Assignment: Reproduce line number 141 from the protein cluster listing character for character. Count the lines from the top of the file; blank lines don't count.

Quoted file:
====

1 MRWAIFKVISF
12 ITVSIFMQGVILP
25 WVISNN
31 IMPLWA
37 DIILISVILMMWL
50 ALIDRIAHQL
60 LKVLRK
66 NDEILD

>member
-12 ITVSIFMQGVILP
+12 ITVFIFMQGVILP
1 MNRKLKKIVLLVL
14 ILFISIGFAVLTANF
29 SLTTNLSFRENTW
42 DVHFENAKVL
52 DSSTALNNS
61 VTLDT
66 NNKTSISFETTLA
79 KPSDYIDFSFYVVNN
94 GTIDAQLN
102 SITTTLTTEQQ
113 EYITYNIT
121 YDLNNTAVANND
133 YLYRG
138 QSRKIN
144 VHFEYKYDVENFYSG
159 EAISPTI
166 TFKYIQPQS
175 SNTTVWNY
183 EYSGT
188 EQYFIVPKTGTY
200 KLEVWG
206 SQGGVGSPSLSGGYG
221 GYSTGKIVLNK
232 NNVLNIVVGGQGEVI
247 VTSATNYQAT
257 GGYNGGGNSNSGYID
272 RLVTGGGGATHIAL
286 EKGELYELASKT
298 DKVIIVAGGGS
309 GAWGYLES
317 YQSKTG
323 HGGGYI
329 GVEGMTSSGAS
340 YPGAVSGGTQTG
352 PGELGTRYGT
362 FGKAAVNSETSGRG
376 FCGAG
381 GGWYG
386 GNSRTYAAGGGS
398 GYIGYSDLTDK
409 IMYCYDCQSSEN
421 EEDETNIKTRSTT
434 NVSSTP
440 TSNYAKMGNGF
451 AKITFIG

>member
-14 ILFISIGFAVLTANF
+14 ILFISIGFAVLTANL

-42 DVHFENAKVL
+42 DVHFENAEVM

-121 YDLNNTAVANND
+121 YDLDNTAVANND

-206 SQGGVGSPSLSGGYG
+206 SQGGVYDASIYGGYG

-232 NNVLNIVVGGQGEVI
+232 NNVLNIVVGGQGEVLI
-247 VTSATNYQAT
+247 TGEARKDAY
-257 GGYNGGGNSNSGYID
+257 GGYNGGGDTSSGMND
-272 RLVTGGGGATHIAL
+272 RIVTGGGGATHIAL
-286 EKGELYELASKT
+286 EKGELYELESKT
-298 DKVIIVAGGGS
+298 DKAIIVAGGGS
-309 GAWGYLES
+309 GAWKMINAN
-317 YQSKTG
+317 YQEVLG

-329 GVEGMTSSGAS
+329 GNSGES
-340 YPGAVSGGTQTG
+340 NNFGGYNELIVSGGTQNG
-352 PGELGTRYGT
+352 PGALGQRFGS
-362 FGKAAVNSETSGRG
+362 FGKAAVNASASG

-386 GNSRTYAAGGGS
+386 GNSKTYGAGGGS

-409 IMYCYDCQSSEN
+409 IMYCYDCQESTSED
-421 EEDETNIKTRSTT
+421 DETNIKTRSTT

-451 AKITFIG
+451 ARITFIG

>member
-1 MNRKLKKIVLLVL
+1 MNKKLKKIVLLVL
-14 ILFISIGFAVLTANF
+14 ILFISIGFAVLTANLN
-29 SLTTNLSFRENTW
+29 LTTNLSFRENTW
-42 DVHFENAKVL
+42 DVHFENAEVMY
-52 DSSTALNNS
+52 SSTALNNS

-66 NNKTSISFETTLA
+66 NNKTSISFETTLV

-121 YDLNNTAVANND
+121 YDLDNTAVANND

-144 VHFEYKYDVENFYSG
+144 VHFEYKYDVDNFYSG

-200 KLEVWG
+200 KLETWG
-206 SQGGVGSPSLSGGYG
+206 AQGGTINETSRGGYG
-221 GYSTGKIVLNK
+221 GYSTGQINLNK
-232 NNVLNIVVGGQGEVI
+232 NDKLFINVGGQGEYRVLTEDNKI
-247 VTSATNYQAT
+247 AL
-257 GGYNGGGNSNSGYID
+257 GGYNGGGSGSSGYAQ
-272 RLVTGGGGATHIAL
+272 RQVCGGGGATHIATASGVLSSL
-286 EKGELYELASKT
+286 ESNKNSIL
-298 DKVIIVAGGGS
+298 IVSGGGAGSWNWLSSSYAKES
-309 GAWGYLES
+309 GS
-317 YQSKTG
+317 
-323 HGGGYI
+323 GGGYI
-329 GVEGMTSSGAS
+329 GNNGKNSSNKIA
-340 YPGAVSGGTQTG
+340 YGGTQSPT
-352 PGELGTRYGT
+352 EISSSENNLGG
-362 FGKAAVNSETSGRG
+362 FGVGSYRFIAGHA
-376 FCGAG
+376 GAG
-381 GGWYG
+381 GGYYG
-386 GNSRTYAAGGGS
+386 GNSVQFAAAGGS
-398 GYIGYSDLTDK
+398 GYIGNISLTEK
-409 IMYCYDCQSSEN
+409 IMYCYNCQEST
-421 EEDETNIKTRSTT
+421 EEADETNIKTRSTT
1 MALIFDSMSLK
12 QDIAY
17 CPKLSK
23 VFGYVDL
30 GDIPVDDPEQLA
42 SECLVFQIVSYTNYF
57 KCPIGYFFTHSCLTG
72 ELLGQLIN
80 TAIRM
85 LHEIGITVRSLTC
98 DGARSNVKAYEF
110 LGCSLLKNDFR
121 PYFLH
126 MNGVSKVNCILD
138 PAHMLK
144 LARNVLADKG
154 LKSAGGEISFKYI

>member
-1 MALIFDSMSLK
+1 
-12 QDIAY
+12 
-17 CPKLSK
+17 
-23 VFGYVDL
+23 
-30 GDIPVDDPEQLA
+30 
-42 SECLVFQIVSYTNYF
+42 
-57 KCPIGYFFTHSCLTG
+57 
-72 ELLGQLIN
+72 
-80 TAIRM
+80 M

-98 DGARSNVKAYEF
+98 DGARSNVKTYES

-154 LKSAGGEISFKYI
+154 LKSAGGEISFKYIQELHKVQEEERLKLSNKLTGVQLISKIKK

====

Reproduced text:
-340 YPGAVSGGTQTG